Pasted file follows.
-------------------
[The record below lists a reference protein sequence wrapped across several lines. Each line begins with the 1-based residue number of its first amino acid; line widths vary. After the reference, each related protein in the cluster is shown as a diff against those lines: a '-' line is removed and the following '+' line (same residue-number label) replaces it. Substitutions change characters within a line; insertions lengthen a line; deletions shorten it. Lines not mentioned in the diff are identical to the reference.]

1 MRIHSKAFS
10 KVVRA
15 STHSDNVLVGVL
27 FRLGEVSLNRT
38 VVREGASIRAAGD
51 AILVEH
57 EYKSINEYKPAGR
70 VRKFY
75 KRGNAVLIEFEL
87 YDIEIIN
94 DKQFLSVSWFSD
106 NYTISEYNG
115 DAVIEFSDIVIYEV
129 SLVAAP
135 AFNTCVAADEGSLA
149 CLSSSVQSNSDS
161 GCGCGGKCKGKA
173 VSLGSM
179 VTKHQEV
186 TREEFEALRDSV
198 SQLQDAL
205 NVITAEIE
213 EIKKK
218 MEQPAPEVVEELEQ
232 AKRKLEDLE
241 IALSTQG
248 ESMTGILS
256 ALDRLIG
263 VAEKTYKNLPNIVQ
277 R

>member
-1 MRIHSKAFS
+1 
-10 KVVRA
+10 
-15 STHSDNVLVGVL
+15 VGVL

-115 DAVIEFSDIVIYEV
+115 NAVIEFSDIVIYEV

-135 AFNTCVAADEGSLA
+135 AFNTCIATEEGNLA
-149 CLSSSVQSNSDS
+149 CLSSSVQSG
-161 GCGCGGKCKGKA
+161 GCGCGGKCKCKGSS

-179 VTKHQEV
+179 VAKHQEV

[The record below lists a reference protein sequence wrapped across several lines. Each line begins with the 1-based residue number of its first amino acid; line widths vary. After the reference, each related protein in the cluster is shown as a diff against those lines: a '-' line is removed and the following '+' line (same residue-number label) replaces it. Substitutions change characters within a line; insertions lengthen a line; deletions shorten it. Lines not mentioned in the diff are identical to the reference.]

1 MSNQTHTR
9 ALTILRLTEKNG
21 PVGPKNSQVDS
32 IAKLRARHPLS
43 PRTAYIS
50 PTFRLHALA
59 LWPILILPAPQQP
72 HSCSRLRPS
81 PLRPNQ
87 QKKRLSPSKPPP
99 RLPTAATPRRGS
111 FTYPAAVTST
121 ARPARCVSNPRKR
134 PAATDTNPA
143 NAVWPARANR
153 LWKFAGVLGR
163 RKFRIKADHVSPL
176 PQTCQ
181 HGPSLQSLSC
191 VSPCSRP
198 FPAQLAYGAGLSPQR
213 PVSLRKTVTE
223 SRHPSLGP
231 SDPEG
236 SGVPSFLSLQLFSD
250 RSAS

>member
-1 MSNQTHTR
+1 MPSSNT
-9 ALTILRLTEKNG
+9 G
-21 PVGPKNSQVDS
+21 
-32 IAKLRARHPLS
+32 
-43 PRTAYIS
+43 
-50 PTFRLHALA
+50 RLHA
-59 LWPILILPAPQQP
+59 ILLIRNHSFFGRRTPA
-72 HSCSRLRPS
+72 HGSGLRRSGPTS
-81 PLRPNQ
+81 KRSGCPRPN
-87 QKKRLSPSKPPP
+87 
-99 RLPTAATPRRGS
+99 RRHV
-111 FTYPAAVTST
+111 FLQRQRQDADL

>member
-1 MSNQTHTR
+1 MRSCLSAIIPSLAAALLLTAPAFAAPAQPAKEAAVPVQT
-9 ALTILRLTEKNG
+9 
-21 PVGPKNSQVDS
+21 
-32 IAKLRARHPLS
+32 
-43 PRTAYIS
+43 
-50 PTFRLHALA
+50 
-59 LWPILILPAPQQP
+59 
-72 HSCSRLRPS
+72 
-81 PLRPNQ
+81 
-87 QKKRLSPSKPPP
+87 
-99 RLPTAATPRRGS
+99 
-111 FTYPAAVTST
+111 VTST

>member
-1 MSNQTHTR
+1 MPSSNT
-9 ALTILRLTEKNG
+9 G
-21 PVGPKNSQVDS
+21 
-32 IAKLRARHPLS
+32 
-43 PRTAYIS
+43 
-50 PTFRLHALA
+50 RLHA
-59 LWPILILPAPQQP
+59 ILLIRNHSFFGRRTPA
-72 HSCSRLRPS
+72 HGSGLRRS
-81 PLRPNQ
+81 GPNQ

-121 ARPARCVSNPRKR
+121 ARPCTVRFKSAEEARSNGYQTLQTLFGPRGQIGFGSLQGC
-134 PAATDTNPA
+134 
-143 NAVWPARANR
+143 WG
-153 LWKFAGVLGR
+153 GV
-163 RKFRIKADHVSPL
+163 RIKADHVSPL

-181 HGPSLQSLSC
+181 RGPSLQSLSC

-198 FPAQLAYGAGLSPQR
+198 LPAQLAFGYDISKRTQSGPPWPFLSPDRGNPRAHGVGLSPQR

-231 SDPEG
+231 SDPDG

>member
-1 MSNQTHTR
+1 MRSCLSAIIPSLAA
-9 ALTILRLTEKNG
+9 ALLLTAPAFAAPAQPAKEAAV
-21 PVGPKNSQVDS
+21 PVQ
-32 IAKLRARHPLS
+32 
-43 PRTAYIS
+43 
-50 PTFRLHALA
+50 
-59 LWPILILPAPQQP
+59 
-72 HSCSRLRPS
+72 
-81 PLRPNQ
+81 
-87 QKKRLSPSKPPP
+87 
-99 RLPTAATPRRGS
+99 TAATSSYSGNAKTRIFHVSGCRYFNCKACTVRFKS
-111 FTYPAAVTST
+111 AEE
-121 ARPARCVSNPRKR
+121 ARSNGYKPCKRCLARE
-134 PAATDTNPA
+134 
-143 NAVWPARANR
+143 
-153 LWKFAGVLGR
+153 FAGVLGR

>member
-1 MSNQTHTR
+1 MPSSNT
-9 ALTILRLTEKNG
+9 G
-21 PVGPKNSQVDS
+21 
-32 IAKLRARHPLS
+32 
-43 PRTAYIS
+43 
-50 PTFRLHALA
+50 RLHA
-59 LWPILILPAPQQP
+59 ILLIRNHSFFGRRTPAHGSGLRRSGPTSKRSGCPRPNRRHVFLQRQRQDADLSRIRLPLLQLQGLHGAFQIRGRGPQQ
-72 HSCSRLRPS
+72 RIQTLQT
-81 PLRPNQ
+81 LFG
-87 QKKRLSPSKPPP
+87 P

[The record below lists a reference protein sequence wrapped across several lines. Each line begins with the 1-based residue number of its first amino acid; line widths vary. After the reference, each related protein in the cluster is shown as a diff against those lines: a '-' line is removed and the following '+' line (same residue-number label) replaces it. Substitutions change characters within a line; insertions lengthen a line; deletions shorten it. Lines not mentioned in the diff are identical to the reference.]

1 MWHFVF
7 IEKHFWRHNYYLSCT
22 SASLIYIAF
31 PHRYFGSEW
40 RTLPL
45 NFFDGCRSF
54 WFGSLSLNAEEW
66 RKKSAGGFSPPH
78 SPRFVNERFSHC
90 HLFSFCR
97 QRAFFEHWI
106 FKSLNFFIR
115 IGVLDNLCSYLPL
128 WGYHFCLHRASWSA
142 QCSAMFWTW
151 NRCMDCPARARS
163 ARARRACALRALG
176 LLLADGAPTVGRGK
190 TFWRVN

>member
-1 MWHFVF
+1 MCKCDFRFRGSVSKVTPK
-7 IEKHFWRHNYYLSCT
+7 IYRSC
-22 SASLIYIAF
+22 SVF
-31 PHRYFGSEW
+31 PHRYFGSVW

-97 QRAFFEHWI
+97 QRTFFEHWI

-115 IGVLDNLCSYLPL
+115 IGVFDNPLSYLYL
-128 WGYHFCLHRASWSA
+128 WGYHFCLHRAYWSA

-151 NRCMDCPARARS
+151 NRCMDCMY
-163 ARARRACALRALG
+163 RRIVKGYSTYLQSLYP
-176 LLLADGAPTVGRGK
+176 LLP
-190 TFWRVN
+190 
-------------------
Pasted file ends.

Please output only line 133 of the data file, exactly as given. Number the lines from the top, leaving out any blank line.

-32 IAKLRARHPLS